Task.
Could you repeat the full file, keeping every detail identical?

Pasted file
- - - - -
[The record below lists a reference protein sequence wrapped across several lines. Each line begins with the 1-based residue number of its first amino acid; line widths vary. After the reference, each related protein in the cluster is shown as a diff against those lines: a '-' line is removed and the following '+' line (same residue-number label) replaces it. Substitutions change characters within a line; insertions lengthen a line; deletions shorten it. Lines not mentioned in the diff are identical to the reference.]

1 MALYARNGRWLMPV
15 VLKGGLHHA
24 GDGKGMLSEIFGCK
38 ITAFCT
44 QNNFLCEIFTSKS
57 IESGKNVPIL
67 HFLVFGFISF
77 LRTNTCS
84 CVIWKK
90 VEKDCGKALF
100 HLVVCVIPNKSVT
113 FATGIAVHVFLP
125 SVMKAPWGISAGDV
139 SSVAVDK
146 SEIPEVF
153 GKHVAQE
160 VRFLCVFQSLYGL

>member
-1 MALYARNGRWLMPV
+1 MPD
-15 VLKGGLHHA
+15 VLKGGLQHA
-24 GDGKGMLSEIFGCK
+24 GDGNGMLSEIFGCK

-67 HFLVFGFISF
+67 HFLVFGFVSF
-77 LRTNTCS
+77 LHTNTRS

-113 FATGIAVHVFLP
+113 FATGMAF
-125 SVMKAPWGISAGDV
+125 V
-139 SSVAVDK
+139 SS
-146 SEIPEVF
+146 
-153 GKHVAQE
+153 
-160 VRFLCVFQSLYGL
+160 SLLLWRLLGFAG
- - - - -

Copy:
[The record below lists a reference protein sequence wrapped across several lines. Each line begins with the 1-based residue number of its first amino acid; line widths vary. After the reference, each related protein in the cluster is shown as a diff against those lines: a '-' line is removed and the following '+' line (same residue-number label) replaces it. Substitutions change characters within a line; insertions lengthen a line; deletions shorten it. Lines not mentioned in the diff are identical to the reference.]

1 MALYARNGRWLMPV
15 VLKGGLHHA
24 GDGKGMLSEIFGCK
38 ITAFCT
44 QNNFLCEIFTSKS
57 IESGKNVPIL
67 HFLVFGFISF
77 LRTNTCS
84 CVIWKK
90 VEKDCGKALF
100 HLVVCVIPNKSVT
113 FATGIAVHVFLP
125 SVMKAPWGISAGDV
139 SSVAVDK
146 SEIPEVF
153 GKHVAQE
160 VRFLCVFQSLYGL

>member
-1 MALYARNGRWLMPV
+1 MPD
-15 VLKGGLHHA
+15 VLKGGLQHA
-24 GDGKGMLSEIFGCK
+24 GDGNGMLSEIFGCK

-67 HFLVFGFISF
+67 HFLVFGFVSF
-77 LRTNTCS
+77 LHTNTRS

-113 FATGIAVHVFLP
+113 FATGMAF
-125 SVMKAPWGISAGDV
+125 V
-139 SSVAVDK
+139 SS
-146 SEIPEVF
+146 
-153 GKHVAQE
+153 
-160 VRFLCVFQSLYGL
+160 SLLLWRLLGFAG